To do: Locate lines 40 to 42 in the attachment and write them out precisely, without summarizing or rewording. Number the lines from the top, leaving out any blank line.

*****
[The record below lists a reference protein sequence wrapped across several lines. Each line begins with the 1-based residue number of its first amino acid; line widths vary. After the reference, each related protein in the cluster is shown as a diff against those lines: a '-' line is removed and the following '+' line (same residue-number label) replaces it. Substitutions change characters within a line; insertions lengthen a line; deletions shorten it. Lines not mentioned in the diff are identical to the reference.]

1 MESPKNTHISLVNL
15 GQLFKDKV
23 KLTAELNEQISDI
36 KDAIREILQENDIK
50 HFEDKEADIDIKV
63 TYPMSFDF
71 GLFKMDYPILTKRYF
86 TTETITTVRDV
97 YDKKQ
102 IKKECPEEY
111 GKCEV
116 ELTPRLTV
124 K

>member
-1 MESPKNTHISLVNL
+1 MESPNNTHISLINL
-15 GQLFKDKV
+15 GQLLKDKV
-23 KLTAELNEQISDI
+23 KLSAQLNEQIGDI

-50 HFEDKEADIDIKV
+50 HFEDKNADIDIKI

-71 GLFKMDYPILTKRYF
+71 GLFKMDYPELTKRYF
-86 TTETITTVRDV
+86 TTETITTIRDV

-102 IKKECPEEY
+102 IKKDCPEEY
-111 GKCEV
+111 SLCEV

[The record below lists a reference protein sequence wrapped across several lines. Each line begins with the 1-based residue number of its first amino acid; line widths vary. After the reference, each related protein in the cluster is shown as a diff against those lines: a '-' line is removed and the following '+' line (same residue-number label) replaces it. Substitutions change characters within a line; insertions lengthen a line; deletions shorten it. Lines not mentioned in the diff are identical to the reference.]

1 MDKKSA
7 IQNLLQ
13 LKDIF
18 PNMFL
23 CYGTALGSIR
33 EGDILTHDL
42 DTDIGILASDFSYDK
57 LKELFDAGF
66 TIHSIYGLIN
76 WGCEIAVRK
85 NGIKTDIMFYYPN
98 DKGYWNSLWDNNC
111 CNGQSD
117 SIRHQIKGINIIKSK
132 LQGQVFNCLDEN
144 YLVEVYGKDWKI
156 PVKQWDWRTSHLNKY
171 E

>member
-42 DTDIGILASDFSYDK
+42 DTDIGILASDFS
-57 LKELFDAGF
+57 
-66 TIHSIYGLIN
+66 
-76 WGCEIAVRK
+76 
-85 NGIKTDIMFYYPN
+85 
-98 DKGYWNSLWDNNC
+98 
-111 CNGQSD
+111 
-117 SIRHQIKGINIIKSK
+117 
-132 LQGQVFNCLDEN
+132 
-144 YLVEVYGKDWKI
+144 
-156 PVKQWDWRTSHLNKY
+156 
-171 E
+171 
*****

57 LKELFDAGF
66 TIHSIYGLIN
76 WGCEIAVRK